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The Ancient History of Thistle Cove, Cultural Connections, and the Search for the Mountaineer Shipwreck (1835)

December 9, 2019

 Join us on an expedition to uncover the cultural history, marine ecology, and maritime history of Thistle Cove, Cape Le Grand National Park, Western Australia. 

 

December, 2020

 

 Join our team of Traditional Owners, maritime archaeologists, and professional surveyors to embark on a collaborative expedition to Thistle Cove – a place of remarkable ancient connection, biodiversity, and maritime history.  

 

Thistle Cove area is known culturally as Mandoowernup (the place of where the sun shines on the dead man) – a place of immense cultural significance to the Traditional Owners. Cultural mapping work here has documented hundreds of cultural places, features and archaeological sites, that collectively, document aspects of the integrated cultural landscape. Thistle Cove itself contains many archaeological sites, and we know that the Traditional Owners observed the The Mountaineer (1835) shipwreck survivors over those ten days that they were stranded on the beach.

 

The Mountaineer was a 23-ton cutter involved in sealing and trading with sealers in Bass Strait, Kangaroo Island and Spencer Gulf in South Australia.  In January 1835 the Mountaineer was on a return voyage from Albany, Western Australia, when it was wrecked while anchored during a strong gale at Thistle Cove, Cape Le Grand.  All the crew and passengers survived, and after spending ten days on the beach, made their way to Middle Island, as the closest known settlement.  This island was the base operations for the infamous American sealer - Jack Anderson.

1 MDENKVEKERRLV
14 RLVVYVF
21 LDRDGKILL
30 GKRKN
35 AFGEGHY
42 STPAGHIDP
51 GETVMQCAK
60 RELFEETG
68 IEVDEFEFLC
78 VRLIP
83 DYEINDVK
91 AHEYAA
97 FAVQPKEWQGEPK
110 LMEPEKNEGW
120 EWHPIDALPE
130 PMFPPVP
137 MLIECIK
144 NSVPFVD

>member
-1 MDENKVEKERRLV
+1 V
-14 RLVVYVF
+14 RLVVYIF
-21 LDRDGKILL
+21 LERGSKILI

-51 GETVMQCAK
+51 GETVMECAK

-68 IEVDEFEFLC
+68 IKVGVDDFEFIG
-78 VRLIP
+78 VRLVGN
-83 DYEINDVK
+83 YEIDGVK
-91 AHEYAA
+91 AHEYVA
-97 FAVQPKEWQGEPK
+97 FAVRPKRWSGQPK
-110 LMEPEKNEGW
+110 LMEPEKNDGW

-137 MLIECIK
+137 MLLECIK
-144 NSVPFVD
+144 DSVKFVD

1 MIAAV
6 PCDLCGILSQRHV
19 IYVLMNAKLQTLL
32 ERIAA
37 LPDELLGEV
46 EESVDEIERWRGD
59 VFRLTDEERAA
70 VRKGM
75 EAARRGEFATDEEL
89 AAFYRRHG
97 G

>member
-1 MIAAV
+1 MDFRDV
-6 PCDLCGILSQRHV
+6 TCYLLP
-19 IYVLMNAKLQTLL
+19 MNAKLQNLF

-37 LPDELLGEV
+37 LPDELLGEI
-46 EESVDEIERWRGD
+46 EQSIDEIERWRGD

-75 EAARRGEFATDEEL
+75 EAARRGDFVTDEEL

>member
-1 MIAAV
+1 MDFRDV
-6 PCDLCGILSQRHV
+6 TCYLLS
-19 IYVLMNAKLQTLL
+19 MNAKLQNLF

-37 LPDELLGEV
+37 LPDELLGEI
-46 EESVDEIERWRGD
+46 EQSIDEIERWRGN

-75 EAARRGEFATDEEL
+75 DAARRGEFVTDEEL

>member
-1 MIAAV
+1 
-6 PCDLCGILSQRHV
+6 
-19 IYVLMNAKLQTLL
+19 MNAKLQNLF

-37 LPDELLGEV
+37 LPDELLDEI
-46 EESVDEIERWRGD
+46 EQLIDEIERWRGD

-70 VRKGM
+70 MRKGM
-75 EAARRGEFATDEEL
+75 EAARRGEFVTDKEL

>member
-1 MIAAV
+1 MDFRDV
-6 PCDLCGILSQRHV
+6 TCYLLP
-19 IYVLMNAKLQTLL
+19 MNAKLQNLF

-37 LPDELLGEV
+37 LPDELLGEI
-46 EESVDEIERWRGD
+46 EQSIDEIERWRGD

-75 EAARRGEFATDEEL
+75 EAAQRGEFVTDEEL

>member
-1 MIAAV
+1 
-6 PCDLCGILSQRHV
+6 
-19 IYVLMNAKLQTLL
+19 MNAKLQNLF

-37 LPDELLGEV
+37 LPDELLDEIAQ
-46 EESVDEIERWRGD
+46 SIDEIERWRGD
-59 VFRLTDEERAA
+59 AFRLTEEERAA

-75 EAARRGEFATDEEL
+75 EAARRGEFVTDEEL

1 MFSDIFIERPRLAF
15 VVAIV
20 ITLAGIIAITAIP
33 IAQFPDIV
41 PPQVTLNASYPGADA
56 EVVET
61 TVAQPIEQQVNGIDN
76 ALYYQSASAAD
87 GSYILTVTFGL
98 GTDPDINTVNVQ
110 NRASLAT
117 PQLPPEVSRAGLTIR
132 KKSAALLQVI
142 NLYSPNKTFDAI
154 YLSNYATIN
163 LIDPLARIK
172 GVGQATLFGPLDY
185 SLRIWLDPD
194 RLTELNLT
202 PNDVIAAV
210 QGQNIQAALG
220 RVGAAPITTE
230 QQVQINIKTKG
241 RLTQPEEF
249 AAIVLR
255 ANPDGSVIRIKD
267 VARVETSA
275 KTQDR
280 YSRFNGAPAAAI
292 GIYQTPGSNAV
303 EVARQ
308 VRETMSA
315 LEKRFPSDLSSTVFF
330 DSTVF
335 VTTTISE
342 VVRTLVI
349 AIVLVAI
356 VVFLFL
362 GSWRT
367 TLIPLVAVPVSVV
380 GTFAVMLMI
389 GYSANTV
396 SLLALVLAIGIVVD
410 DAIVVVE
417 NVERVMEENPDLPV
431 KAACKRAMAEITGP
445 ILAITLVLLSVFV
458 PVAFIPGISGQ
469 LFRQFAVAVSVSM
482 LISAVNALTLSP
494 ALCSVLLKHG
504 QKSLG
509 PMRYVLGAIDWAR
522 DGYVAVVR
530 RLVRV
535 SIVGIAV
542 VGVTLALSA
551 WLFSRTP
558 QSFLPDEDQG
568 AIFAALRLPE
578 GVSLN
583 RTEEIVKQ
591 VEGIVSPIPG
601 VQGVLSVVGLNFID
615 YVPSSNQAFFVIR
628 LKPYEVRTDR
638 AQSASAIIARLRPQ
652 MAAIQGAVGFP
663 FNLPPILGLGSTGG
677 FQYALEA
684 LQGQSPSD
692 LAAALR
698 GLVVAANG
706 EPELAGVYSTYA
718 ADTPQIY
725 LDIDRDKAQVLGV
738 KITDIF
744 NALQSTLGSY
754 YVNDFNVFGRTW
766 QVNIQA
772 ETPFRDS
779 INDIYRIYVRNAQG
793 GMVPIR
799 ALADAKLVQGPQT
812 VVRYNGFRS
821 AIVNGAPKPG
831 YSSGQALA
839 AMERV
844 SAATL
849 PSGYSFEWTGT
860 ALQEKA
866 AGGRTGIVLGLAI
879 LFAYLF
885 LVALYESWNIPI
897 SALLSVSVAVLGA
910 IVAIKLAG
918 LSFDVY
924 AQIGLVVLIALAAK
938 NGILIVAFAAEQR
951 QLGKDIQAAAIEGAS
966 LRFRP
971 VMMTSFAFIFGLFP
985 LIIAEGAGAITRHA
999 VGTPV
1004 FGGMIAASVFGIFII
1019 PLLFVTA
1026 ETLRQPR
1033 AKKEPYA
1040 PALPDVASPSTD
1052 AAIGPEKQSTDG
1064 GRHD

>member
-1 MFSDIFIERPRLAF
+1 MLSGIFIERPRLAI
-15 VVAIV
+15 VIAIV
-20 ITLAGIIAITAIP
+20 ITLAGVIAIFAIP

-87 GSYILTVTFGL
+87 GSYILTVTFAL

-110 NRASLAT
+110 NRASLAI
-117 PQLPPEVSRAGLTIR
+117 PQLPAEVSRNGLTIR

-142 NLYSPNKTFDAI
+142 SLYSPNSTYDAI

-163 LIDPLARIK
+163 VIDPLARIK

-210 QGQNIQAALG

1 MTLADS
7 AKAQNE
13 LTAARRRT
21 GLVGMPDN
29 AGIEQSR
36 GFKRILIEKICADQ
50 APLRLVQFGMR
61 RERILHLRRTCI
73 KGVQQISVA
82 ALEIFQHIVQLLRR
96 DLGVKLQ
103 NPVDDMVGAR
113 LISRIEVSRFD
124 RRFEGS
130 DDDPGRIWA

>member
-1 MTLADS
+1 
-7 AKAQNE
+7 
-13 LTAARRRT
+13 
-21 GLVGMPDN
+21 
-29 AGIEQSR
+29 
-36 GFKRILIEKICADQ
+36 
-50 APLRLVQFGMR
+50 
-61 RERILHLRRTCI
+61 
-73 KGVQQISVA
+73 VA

The Mountaineer is a great story about cultural contact between Europeans and Nyungar People – and this event represents the first time Europeans trod that part of the coast between Cape Arid and Albany. The court documents of the time related to the indiscretions of Jack Anderson are the only source of information about activities in the Archipelago of the Recherche at that time.  Here, our team will explore the incredible connection and continuity between deep, ancient history, the contact period and the present day – with a collaborative study of Thistle Cove.

  

The project will involve 5 main stages:

 

Stage 1. Cultural Mapping